Today is All Saints’ Day. I think of the saints throughout time and around the world. I think of my bishop (Dan) from the Brethren in Christ Church in Zimbabwe. In the 1980s Zimbabwe went through a time of real trouble. It was after their Liberation Struggle, to gain their freedom as a country, had ended; but the new government chose to inflict violence on those who had not voted for them. As part of this crackdown soldiers were posted in the area where Dan’s parents lived. His father owned a store there, but a curfew made it impossible for him to restock his shelves. Then one day some soldiers came by and demanded beer from him. He had none. So they filled his mouth with bottle caps and beat him around the mouth with their rifle butts. Because of the curfew his family was not able to take him from their home to the hospital for several weeks. By the time they were able to move him, gangrenous sores were eating away his mouth, and in fact he died in the hospital from the results of his injuries. Dan was finally able to visit his father in the hospital, and he told me that he was filled with rage against the soldiers who had beaten his father so badly. “I imagined myself standing with a machine gun and lining their children up against a wall and gunning them all down.” His father could hardly speak, but saw the anger in his son’s eyes and recognized the revenge he wanted to take. He spoke his last words to his son: “Don’t, Dan. Don’t”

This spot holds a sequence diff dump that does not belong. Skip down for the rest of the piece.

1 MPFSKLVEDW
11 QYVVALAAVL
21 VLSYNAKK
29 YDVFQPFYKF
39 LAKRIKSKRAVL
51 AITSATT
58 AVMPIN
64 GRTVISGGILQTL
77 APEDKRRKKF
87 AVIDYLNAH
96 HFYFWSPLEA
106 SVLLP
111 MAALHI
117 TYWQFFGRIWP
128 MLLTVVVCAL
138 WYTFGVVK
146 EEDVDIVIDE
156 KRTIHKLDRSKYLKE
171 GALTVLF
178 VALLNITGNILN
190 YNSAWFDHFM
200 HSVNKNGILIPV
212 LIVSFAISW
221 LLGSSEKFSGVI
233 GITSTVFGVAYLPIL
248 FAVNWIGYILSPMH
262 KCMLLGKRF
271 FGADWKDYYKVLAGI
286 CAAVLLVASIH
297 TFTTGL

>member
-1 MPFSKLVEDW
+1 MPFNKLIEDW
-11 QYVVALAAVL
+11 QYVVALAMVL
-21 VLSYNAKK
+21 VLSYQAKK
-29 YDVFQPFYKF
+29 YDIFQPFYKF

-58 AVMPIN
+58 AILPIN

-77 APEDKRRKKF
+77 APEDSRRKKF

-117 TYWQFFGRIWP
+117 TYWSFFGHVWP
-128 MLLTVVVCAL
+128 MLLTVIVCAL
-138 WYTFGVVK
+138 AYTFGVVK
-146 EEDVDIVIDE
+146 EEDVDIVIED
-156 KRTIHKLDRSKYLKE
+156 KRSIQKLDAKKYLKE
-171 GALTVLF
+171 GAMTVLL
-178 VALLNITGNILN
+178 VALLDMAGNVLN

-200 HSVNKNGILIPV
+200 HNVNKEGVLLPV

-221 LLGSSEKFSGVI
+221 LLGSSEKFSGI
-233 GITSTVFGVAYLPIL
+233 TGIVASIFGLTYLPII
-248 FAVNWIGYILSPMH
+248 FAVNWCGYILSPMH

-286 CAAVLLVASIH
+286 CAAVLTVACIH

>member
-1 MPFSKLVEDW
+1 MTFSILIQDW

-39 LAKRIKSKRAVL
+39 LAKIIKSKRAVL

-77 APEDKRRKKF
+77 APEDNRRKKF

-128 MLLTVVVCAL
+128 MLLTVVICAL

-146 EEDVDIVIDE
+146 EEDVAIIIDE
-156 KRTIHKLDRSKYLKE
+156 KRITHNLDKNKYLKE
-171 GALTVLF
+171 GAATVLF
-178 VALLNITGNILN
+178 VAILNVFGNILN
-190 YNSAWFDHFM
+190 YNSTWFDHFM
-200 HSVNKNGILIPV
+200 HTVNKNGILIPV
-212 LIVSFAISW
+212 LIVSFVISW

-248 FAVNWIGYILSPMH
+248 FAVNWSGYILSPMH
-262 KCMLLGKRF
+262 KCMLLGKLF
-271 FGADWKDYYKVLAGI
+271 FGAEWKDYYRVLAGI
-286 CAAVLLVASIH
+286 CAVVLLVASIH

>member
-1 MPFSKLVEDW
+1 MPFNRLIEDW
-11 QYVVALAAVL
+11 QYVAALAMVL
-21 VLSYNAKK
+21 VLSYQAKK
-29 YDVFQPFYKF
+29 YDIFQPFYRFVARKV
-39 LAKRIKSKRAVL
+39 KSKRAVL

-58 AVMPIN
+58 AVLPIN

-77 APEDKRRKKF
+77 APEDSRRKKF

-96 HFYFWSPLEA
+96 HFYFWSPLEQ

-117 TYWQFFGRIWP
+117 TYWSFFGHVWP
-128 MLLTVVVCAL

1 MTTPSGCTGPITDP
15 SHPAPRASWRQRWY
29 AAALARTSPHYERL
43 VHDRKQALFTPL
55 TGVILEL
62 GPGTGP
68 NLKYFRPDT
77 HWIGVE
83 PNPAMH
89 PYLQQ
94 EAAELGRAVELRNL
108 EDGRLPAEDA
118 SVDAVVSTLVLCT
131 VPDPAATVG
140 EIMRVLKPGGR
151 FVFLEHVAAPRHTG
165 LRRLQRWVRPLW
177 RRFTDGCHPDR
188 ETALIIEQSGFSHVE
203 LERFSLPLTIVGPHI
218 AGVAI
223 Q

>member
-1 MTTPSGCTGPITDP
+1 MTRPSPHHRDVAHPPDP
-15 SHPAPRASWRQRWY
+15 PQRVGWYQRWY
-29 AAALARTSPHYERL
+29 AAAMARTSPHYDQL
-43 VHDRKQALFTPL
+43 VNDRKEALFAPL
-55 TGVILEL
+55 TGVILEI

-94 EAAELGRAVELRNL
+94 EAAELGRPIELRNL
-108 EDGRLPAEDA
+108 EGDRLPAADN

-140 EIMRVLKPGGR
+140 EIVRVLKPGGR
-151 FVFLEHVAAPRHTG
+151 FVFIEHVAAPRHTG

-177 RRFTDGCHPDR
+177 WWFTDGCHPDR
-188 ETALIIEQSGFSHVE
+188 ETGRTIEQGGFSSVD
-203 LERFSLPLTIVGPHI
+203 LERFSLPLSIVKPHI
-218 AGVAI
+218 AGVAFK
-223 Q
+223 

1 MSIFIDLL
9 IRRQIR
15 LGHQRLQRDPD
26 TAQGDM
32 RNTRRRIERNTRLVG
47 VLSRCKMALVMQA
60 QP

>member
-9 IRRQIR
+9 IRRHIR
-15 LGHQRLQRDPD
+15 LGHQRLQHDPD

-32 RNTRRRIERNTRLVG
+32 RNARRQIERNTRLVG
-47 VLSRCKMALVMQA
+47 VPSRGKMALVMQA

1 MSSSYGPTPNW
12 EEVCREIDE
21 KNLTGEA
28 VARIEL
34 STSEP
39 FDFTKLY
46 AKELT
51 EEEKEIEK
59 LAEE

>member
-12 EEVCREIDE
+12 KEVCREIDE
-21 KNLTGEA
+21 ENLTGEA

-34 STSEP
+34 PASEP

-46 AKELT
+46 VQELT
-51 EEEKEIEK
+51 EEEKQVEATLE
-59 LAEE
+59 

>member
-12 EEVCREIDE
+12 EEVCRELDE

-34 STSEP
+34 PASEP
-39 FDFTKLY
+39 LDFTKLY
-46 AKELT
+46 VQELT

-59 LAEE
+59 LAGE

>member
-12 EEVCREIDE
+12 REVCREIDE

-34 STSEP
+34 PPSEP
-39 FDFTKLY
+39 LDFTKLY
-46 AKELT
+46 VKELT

Don’t hate. Love.
Don’t kill. Give life.
Don’t return violence for violence, but accept even other people’s pain into yourself, seeking the peace of Christ for them and for yourself.
 
I know that this counsel is idealistic, and the experience of the Islamic State in Iraq and Syria shows how difficult it is to live a life of peace. I do not try to reconcile these problems, but simply affirm my desire to embrace the triumph of suffering we find in Jesus. At the end of all things I want to be in that wonderful multicultural crowd singing before the throne of God.